OCTOBER 16, 2008
I credit Rain Man with being the first “actually good” movie I ever liked as a kid. Not that the F13 sequels and John Candy movies I liked when I was 8 or 9 are bad, but none of them were even nominated for Best Picture, let alone won (though I stand by my belief that if not for Platoon, Friday the 13th Part VI: Jason Lives would have been a shoe-in for 1986). But Rain Man was a personal favorite, and I watched it all the time throughout the next ten years. It’s been a while (fuck you, Mick – time is NOT on my side), but the movie still compels, and makes me wish I had the patience (or talent) to write anything but horror movie reviews and animated shorts.
This one is just chock full of subtle moments and gestures that add immensely to what could have been a rather standard buddy road movie. Indeed, it had many screenwriters and was sort of tossed into theaters unceremoniously, before going on to win Best Picture (not to mention the all important “Made more money than any other movie released that year” award; this was back when people actually SAW the Best Picture nominees). Early on, Charlie (Cruise) freaks out and says definitely over and over, foreshadowing his brother’s frequent use of that word. Very late in the film, we see Cruise eating a cheesball off of a toothpick, a habit of his brother’s that he denounced in the first of many diner scenes in the film. In the hands of a hack (or a modern director who needs to spell everything out for the idiots movies are made for today), the toothpick/cheeseball combo would be given a closeup, and maybe a line of dialogue (“Look Ray, I am eating the same way you do, instead of being mean to you about it!”) to make sure Joe Sixpack “got it”.
It’s also a very funny movie. If there was ever a sort of award for making the funniest non-comedies ever, it would be given to Cruise. Along with A Few Good Men, Rain Man is much funnier than even the legit comedies he has appeared in over the years. Dustin Hoffman gets the bulk of the laughs (“K-Mart SUCKS!” was a frequently rewound line as a kid), but Cruise gets plenty of choice moments as well. “When Abbott and Costello do it, it’s funny. You’re the comedy team of Abbott and Abbott!”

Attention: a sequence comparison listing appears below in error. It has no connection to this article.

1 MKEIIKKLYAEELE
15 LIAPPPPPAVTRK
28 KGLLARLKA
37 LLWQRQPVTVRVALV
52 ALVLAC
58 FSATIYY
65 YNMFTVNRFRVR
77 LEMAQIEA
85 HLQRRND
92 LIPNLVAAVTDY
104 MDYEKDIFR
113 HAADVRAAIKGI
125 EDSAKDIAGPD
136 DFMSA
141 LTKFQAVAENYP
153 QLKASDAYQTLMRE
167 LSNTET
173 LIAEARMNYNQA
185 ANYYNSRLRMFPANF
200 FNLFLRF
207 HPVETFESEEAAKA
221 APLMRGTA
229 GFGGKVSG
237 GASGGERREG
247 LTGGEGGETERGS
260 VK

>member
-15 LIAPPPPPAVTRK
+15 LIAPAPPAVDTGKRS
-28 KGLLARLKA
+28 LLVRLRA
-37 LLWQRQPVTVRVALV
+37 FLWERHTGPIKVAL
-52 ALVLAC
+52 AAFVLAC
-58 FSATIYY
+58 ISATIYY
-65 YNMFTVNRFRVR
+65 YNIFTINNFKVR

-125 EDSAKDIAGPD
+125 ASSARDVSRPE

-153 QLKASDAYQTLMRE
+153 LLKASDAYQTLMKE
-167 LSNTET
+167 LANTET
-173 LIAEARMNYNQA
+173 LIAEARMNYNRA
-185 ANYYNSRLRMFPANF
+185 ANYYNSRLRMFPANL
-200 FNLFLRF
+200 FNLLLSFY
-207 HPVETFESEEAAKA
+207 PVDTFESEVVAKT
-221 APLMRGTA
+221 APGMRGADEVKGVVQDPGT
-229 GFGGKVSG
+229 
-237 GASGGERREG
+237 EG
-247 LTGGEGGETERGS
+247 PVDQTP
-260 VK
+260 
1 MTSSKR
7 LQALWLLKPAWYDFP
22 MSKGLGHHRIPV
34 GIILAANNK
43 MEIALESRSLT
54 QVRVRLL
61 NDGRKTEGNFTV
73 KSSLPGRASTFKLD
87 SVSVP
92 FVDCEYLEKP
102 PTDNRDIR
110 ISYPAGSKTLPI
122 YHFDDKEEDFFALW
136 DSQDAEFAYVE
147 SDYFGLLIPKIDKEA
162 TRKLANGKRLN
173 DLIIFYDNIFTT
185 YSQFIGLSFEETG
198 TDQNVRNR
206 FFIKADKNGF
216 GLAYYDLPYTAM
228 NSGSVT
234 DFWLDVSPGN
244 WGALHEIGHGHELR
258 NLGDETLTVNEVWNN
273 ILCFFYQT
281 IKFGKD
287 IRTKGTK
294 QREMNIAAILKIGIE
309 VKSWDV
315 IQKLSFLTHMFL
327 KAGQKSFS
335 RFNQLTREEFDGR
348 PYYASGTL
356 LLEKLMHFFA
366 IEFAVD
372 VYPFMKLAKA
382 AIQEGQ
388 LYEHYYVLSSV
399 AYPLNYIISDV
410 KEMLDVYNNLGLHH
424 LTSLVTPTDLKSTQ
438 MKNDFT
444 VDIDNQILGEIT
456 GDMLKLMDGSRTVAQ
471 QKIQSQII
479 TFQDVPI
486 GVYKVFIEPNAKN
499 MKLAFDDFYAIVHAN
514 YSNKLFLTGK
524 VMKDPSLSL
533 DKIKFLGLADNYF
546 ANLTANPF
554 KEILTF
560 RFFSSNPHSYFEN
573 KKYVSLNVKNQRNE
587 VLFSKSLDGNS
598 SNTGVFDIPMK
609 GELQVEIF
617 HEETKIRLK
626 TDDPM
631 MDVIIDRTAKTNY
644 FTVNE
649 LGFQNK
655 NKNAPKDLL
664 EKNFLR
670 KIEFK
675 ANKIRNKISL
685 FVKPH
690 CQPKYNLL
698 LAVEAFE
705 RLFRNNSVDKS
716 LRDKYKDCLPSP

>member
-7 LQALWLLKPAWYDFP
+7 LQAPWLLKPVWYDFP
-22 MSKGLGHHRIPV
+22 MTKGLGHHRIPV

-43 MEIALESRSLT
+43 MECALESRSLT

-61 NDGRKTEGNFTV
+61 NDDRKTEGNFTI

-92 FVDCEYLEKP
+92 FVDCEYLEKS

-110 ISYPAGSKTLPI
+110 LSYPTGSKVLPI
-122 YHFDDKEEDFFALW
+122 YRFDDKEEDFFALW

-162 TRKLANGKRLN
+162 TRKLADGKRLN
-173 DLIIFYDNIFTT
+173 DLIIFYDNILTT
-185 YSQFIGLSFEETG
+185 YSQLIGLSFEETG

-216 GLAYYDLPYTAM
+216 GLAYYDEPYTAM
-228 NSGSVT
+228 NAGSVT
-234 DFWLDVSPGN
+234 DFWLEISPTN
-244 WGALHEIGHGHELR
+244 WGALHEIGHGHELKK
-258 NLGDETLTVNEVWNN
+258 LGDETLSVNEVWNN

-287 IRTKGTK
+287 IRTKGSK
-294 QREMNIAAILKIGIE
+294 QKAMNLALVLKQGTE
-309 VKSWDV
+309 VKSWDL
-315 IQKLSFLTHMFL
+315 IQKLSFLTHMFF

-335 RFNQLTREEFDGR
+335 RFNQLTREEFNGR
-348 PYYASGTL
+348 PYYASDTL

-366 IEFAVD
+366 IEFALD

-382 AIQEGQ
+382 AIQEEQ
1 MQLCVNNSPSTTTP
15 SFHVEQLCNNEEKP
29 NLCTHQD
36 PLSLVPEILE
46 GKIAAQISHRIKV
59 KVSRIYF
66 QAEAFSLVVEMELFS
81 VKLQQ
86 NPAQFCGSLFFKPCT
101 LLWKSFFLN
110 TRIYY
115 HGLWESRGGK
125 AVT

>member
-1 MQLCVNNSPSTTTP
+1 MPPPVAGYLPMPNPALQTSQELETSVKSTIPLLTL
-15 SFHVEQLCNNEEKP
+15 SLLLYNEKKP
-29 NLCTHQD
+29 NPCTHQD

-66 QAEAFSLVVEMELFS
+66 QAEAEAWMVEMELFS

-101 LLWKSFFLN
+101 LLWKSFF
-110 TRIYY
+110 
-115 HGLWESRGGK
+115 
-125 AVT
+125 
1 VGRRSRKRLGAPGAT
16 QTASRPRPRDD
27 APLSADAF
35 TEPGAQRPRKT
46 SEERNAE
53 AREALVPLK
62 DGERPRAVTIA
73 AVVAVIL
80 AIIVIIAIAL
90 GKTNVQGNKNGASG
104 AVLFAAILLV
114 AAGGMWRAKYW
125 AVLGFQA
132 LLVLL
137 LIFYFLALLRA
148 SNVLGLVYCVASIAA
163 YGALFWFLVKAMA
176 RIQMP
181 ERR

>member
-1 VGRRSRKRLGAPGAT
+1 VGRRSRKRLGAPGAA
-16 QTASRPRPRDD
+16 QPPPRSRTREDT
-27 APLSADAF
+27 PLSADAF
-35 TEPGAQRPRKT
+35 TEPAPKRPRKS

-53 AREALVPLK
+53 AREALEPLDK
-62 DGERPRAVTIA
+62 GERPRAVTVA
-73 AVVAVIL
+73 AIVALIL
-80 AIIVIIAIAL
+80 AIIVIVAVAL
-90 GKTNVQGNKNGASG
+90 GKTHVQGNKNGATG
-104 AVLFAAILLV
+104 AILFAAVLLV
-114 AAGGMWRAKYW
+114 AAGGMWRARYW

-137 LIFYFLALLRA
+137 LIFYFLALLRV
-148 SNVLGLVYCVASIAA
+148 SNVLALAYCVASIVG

Like Shawshank, in the end, it’s just the rare movie that focuses on two guys bonding over a period of time. No need for women to distract (Valeria Golino’s character is fairly superfluous, and thankfully written out for about 75% of the movie) the attention away from what’s really appealing about the film; watching two great actors completely embody characters you like, both embodying the role of “main character” (it’s worth noting that Hoffman is given top billing, while Cruise has more screentime) and striking the perfect balance between drama and light comic elements (I’d never call either a “comedy”).
The DVD has three audio commentaries. I listened to the one with Barry Levinson (the other two are by the screenwriters) and wished I hadn’t bothered, as he mostly just watches the movie and most of what he says concerns changes to the script, something the screenwriters would have probably been better authorities on anyway. But time is, as always, a factor, so I didn’t get to listen to the others. There is also a nice deleted scene (not quite sure where it would fit in – it seems to be an alternate version of the “Don’t Walk” scene where instead of stopping in the street, Raymond is harassed in a store before Charlie rescues him) and a cheezo Featurette from 1988, plus the awful trailer. I would have liked some Cruise and Hoffman input, but alas.
What say you?